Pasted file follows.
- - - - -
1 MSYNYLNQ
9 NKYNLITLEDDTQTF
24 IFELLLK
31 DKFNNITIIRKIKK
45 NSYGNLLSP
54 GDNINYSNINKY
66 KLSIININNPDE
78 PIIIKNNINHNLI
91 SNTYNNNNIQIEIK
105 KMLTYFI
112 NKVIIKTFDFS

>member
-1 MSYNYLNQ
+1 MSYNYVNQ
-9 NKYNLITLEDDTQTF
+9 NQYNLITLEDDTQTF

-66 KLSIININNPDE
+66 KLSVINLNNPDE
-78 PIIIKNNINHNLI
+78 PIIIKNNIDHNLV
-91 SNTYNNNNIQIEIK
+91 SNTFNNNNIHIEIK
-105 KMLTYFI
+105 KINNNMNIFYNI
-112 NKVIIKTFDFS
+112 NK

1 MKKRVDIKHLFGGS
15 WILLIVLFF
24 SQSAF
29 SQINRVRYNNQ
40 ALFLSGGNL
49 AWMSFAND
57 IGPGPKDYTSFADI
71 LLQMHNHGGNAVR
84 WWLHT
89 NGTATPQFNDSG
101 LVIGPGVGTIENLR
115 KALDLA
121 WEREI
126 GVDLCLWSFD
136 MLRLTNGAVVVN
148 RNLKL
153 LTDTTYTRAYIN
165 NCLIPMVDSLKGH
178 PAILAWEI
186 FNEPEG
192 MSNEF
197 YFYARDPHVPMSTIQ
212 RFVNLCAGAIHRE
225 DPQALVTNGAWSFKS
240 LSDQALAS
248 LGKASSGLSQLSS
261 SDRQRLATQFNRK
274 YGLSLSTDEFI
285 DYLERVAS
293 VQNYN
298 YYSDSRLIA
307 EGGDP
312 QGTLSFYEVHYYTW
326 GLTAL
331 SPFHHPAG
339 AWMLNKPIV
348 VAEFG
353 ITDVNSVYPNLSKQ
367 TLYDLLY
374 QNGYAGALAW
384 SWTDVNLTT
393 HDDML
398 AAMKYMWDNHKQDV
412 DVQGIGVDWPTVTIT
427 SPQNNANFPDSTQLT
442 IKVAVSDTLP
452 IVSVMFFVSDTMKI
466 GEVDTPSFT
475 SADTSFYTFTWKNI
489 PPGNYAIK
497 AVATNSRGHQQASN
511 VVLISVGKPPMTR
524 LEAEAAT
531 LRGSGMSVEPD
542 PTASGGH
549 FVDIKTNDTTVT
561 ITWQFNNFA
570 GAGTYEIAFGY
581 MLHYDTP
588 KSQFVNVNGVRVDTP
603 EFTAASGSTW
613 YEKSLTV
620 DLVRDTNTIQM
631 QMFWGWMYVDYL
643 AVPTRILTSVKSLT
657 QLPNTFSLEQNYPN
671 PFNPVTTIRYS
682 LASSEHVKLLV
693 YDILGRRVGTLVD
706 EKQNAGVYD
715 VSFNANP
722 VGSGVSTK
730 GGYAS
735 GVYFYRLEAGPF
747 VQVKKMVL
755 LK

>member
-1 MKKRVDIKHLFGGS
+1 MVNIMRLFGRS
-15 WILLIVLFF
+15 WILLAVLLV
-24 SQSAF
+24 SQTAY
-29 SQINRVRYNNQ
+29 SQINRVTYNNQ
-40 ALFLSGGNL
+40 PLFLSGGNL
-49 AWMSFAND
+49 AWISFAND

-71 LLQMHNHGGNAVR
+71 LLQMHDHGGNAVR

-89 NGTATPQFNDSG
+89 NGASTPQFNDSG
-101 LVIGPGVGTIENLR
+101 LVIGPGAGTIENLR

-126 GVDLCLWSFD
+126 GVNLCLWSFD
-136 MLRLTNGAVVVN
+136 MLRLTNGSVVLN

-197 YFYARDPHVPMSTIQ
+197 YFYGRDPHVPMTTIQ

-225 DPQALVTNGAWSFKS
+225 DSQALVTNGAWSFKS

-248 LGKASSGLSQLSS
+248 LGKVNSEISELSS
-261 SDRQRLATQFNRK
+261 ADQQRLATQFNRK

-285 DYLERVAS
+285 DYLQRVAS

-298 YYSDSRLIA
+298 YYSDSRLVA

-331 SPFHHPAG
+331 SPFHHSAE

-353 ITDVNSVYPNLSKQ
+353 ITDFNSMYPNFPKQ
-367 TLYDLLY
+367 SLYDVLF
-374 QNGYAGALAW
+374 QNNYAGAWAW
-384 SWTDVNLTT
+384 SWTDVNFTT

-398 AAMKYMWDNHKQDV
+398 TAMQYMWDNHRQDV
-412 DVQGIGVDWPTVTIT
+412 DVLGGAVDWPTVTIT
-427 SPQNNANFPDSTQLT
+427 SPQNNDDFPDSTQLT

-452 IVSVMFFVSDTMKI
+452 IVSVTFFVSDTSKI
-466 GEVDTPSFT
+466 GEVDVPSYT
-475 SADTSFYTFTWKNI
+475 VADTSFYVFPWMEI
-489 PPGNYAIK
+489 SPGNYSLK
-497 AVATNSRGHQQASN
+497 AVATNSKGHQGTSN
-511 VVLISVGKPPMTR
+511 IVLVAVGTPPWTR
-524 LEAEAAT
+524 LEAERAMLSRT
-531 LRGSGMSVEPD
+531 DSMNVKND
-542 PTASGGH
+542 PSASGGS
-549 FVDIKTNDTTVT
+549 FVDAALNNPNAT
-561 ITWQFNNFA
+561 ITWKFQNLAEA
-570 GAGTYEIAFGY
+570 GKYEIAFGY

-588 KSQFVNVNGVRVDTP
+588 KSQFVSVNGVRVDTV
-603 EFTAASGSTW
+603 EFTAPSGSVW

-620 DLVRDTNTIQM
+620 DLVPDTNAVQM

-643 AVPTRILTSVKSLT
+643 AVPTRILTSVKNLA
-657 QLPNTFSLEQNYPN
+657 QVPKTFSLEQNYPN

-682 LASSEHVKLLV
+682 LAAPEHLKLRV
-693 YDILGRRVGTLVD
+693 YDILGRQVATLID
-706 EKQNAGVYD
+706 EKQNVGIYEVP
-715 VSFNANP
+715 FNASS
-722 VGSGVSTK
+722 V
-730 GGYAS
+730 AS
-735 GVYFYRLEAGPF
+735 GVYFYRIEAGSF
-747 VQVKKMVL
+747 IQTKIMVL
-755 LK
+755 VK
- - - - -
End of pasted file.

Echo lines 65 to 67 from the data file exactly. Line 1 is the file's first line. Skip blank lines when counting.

367 TLYDLLY
374 QNGYAGALAW
384 SWTDVNLTT